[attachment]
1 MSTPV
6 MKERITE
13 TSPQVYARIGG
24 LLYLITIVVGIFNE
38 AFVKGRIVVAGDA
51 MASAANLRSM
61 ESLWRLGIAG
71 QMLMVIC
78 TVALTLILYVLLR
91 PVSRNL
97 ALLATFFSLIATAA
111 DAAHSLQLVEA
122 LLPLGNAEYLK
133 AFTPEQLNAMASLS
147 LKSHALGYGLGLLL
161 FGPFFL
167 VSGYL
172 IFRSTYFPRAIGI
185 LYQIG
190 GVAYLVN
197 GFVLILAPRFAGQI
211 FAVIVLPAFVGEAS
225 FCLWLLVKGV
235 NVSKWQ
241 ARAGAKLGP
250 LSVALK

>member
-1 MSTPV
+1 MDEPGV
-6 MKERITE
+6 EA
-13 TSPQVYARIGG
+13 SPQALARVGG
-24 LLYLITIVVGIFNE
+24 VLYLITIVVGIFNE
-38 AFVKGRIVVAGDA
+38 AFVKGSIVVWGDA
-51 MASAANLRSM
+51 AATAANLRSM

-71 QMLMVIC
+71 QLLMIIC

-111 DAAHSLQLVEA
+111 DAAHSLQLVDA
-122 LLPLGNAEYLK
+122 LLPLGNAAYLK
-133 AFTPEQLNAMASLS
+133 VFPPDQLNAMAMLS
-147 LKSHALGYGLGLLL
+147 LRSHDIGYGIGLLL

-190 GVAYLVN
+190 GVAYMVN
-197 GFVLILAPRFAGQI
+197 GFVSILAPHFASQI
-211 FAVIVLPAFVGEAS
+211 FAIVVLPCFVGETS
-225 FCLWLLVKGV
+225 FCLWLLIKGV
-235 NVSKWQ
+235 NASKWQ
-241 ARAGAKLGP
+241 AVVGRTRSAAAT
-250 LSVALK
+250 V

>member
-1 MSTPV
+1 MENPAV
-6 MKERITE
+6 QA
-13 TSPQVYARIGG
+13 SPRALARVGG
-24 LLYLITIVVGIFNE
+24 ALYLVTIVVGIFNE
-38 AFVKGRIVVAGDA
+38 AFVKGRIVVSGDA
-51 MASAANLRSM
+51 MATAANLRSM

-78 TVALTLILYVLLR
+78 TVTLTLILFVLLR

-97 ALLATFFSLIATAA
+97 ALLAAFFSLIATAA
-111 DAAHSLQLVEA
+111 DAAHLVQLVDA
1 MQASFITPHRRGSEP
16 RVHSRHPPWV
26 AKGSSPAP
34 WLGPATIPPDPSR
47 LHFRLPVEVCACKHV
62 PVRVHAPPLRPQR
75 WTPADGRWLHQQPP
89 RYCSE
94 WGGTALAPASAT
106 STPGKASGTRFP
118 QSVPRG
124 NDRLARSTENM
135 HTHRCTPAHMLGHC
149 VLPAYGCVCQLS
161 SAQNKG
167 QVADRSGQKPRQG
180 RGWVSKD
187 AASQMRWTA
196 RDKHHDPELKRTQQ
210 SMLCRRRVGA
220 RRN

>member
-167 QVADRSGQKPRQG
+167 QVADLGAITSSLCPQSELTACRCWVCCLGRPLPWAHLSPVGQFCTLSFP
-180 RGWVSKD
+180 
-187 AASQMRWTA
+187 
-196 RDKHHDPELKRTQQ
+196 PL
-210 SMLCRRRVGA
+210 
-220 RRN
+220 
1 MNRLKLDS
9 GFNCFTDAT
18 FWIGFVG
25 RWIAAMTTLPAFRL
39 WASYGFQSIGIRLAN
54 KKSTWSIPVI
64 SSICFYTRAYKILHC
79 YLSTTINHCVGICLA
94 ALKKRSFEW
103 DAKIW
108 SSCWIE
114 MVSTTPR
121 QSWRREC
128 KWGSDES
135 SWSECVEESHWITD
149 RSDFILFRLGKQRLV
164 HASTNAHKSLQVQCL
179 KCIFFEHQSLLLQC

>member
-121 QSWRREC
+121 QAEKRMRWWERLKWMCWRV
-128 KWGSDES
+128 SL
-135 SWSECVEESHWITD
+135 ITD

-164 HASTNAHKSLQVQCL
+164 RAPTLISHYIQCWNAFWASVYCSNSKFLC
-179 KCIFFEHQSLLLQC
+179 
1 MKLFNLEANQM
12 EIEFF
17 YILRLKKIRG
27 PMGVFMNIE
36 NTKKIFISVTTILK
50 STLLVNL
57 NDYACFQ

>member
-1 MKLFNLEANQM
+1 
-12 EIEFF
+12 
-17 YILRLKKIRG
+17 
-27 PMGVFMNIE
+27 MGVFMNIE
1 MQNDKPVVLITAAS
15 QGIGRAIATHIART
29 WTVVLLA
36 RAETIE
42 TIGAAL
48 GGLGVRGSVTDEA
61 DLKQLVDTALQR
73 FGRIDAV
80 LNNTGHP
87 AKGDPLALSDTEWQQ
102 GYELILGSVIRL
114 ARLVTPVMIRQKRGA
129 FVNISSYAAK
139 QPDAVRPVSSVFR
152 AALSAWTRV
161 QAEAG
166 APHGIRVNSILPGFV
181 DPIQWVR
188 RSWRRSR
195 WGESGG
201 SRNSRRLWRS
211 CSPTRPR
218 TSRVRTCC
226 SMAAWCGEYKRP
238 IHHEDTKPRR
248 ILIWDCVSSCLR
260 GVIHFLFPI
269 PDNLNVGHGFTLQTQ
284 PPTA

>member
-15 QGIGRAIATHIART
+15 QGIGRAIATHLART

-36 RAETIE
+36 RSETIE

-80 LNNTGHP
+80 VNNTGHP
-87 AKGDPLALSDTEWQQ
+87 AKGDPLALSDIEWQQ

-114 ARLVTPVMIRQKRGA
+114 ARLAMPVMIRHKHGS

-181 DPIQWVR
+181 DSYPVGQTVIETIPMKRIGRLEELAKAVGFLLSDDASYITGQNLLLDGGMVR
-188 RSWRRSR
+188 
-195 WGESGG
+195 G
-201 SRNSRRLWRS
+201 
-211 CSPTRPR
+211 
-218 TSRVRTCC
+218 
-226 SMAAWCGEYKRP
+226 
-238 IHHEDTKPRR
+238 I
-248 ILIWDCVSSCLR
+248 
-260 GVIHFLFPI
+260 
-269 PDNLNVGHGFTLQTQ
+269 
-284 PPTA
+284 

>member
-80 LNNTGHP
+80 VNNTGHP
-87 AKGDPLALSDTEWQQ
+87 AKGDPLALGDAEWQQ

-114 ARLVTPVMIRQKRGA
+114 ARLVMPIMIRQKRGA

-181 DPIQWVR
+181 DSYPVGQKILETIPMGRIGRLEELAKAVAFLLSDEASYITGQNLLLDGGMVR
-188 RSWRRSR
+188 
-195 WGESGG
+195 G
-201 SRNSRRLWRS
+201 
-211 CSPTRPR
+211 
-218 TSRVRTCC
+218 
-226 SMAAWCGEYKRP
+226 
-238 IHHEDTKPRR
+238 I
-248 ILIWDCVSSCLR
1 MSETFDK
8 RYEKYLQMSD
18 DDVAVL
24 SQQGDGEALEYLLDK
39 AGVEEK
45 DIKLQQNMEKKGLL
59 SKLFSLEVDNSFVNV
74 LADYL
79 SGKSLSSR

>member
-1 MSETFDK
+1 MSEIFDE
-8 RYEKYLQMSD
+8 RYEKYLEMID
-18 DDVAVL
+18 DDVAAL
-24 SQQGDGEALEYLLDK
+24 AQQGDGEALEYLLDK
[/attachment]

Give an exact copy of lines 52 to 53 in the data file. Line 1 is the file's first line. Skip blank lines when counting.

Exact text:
-197 GFVLILAPRFAGQI
+197 GFVSILAPHFASQI